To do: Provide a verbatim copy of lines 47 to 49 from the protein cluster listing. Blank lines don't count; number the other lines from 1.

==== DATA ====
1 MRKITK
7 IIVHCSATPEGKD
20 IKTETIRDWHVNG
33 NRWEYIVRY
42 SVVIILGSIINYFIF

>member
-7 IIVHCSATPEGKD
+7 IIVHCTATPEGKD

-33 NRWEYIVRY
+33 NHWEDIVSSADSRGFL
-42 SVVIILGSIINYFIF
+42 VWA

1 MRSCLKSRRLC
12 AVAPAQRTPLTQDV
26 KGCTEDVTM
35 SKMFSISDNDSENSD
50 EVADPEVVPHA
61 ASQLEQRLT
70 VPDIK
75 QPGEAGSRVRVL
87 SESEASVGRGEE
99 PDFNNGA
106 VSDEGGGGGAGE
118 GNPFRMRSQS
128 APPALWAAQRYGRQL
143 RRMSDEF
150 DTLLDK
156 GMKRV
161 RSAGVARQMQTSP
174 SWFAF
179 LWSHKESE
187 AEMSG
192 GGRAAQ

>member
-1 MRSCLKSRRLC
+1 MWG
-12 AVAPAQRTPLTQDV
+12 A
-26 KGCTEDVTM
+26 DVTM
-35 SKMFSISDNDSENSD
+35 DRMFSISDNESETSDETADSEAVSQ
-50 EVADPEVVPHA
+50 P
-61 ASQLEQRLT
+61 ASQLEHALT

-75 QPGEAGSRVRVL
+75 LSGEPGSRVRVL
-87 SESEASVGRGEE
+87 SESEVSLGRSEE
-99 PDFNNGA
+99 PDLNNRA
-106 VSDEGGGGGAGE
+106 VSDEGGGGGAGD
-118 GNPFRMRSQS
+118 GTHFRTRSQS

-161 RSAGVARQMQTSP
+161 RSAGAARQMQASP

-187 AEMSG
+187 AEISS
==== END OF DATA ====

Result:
-75 QPGEAGSRVRVL
+75 LSGEPGSRVRVL
-87 SESEASVGRGEE